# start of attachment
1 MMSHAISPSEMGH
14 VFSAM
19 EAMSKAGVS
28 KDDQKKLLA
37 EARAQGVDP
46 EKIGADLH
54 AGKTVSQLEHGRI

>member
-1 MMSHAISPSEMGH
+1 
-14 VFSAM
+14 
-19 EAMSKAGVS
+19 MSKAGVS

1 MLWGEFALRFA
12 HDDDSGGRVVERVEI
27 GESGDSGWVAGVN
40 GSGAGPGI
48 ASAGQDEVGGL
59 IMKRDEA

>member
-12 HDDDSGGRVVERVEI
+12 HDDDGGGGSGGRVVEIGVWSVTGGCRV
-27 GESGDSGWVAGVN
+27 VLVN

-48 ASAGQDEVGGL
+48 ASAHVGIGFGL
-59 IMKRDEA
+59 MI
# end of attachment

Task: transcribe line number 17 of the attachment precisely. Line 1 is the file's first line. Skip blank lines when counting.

27 GESGDSGWVAGVN